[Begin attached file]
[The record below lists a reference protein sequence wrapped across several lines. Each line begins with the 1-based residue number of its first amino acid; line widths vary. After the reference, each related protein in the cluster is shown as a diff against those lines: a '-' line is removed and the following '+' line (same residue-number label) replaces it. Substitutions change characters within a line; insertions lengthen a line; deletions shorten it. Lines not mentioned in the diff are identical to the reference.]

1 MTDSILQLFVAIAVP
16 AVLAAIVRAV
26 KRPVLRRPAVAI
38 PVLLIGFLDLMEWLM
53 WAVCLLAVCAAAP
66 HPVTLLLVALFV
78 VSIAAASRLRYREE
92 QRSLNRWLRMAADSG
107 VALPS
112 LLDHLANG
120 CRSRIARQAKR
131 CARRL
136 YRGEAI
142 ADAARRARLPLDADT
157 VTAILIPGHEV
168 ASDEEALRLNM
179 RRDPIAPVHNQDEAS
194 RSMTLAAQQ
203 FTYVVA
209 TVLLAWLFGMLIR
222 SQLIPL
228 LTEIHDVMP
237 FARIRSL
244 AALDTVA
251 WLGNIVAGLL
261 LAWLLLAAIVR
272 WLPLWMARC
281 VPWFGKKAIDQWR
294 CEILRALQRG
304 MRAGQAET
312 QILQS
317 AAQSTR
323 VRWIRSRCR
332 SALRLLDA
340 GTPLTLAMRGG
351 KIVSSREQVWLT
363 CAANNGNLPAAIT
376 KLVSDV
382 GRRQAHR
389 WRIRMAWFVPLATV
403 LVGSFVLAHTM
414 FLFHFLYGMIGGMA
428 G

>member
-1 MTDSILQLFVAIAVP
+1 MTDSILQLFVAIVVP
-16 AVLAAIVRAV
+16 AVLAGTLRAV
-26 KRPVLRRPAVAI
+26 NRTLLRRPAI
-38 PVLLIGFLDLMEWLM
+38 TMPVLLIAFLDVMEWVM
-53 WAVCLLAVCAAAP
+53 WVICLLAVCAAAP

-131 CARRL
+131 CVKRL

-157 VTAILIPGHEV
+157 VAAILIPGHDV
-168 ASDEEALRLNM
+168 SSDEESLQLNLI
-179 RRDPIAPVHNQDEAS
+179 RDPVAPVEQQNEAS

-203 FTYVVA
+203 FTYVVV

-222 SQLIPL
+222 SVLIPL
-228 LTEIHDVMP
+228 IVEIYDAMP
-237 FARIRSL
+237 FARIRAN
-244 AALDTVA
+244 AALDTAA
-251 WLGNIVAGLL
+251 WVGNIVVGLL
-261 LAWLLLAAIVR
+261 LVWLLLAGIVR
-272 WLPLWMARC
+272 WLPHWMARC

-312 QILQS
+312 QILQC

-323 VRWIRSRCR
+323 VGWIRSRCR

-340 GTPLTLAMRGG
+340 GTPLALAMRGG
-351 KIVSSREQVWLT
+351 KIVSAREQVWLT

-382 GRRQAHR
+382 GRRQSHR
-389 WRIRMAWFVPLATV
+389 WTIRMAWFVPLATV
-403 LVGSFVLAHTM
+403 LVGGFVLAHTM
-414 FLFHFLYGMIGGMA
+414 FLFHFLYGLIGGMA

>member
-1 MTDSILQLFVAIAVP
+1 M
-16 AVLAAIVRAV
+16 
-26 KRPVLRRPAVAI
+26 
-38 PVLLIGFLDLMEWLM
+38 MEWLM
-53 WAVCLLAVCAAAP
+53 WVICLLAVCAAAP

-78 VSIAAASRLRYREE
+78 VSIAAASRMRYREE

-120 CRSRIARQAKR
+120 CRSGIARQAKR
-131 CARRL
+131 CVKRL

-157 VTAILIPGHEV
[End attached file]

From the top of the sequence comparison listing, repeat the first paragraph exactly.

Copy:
[The record below lists a reference protein sequence wrapped across several lines. Each line begins with the 1-based residue number of its first amino acid; line widths vary. After the reference, each related protein in the cluster is shown as a diff against those lines: a '-' line is removed and the following '+' line (same residue-number label) replaces it. Substitutions change characters within a line; insertions lengthen a line; deletions shorten it. Lines not mentioned in the diff are identical to the reference.]